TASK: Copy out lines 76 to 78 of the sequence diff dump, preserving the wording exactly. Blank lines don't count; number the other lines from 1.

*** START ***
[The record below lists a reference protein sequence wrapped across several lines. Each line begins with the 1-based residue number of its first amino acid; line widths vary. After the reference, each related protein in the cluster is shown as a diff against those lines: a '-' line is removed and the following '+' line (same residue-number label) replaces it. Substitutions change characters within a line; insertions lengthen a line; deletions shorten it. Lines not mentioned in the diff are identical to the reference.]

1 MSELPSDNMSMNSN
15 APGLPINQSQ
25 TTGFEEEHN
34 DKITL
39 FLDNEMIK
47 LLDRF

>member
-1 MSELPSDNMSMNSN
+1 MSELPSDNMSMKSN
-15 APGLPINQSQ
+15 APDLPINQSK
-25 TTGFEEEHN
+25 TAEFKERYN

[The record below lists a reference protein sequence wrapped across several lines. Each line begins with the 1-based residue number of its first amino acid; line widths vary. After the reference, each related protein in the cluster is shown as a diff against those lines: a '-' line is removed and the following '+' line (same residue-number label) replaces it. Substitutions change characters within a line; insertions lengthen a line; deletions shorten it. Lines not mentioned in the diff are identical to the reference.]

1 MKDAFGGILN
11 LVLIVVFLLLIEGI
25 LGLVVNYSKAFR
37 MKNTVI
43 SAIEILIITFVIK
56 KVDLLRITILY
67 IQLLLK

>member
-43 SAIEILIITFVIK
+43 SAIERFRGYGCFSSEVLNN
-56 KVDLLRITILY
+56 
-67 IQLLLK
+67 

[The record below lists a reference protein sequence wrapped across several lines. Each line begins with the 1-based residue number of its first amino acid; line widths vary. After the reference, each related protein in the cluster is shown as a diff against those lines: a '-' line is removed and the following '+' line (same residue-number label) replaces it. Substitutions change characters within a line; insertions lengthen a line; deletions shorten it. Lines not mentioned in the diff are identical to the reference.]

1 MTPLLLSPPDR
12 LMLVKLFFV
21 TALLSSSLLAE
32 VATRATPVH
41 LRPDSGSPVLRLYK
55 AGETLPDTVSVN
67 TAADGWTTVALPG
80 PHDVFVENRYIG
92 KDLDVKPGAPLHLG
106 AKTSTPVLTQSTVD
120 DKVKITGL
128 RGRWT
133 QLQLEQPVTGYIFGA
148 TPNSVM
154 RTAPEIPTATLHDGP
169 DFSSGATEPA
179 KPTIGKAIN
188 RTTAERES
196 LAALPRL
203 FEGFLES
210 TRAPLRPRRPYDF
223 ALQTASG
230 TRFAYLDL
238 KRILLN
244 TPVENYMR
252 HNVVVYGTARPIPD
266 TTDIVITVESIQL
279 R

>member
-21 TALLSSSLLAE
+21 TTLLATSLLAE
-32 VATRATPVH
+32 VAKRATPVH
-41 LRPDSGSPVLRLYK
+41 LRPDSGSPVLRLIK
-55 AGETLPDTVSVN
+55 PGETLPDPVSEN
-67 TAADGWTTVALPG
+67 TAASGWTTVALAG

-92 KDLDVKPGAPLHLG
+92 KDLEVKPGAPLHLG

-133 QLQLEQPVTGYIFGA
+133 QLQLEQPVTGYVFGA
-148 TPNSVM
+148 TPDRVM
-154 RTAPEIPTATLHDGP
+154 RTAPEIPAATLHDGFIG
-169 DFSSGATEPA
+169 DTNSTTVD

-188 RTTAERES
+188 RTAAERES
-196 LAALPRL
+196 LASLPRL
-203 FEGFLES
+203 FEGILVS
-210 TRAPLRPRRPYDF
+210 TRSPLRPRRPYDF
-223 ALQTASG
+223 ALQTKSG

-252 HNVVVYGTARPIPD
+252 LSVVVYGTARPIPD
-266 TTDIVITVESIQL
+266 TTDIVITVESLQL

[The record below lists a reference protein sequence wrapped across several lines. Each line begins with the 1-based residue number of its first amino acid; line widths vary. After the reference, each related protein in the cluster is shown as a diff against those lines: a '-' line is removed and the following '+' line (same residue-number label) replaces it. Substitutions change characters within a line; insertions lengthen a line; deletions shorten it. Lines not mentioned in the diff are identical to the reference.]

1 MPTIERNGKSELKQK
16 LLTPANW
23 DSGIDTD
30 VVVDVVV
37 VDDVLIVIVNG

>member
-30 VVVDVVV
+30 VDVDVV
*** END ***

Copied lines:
-154 RTAPEIPTATLHDGP
+154 RTAPEIPAATLHDGFIG
-169 DFSSGATEPA